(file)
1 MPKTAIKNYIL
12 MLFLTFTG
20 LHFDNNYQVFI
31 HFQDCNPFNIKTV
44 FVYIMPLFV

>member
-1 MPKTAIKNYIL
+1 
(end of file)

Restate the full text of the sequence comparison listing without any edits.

1 MPKTAIKNYIL
12 MLFLTFTG
20 LHFDNNYQVFI
31 HFQDCNPFNIKTV
44 FVYIMPLFV

>member
-1 MPKTAIKNYIL
+1 